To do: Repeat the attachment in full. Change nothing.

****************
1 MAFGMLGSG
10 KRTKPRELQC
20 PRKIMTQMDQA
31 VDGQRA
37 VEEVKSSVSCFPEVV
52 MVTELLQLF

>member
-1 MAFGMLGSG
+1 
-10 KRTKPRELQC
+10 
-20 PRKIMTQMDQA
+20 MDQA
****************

1 MAFGMLGSG
10 KRTKPRELQC
20 PRKIMTQMDQA
31 VDGQRA
37 VEEVKSSVSCFPEVV
52 MVTELLQLF

>member
-1 MAFGMLGSG
+1 
-10 KRTKPRELQC
+10 
-20 PRKIMTQMDQA
+20 MDQA